Planting progress has caught up and is nearing the finish line. Jerry Gulke explains what high yields mean for price direction.
After a slow start, corn planting is now back on track. As of May 25, USDA estimates 88% of the U.S. corn crop is in the ground, which matches the five-year average. Of that corn, 60% has emerged.
"I’d say probably 79% of this year’s corn crop was planted into good conditions and is growing pretty well," says Jerry Gulke, president of The Gulke Group. "We now have the heat coming at the right time, so odds are we’ll get an above-average yield," he says.
Hear Gulke's full audio analysis:
USDA’s current estimates for the 2014 national average yield is 165 bu./acre. "The perception of the marketplace is El Nino is here and we’ll have a normal year," Gulke says. "We could probably, finally, reach a 170-bu. national yield."
A national yield near 170 bu./acre would be a high-water mark for corn. Here’s a list of the final yield tally for the last few years:
- 2013: 158.8 bu./acre
- 2012: 123.4 bu./acre
- 2011: 147.2 bu./acre
- 2010: 152.8 bu./acre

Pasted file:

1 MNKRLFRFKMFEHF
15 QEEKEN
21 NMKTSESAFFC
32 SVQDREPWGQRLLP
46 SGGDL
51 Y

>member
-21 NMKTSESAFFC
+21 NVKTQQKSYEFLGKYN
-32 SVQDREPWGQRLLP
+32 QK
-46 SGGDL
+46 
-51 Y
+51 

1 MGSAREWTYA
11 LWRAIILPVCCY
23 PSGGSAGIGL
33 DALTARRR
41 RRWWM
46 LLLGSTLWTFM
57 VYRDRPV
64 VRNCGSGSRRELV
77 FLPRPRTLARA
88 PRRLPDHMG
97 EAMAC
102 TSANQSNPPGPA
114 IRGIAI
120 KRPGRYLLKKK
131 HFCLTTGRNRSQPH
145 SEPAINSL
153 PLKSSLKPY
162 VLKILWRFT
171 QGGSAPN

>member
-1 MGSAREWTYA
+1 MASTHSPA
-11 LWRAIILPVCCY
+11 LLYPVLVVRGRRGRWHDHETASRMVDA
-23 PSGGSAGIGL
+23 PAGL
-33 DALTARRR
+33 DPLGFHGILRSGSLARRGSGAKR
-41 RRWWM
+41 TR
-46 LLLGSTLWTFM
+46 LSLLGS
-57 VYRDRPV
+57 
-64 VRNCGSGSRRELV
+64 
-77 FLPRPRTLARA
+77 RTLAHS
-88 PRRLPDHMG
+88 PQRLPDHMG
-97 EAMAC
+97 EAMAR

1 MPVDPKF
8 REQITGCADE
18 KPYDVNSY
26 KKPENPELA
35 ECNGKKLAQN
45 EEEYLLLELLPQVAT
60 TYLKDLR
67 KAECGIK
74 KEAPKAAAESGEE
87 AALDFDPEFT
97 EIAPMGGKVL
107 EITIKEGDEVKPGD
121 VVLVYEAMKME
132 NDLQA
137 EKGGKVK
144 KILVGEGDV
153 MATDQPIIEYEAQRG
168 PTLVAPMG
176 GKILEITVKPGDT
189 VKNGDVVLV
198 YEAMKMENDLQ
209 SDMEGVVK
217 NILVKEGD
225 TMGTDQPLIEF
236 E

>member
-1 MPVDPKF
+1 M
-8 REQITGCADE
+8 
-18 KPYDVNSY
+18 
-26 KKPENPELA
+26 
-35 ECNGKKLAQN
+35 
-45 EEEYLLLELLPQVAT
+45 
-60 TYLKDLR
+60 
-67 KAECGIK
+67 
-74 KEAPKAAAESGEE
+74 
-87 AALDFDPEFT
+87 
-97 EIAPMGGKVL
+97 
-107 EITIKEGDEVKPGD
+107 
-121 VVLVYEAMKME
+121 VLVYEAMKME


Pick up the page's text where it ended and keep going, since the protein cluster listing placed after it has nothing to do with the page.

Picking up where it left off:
- 2009: 164.7 bu./acre
- 2008: 153.9 bu./acre
- 2007: 150.7 bu./acre
How Much Corn is Too Much Corn?
Gulke says if you take a high national yield multiplied by the 91.7 million acres of corn USDA is predicting; you equal a sufficient amount of production. He says carryover would come in at 1.5 billion to 1.7 billion bu. next year, which is enough to meet all demands for feed, export, etc.
As a result, the corn market has been taking a hit in May. Take a look at the December 2014 Corn chart:
"We’ve gone down for five days, up for 1 day, but corn prices have leaped lower over time," Gulke says.
Even with corn planting progress at an average pace, Gulke says some acres may not get planted. "If the corn crop is 95% planted by Monday, about 5 million acres, nationwide, will still need to be planted to corn," he says. "Of that amount, I figured 2.7 million acres are in the states that are in jeopardy. Are we really going to plant those 5 million acres?"
Farmers in North Dakota, Michigan, Ohio and Pennsylvania still have 30% to 40% of their intended corn acres to plant. Most of the farmers in the Red River Valley are averse to using prevented planting, Gulke says. "My son-in-law farms in Minot, N.D. and he says prevent plant sounds good on paper, but you suffer for it." It can take several years to get the land to reproduce again, Gulke says.
Farmers, who have options, Gulke says, will likely switch those corn acres to soybeans, sunflowers or other crops. "We’re hearing a lot of seed corn company salesmen say they have had an unprecedented demand for soybeans and returns for corn," he says.
By Monday, Gulke says, we’ll have a pretty good handle on the corn planting situation.
Have a question for Jerry? Contact him at 815-721-4705 or firstname.lastname@example.org.
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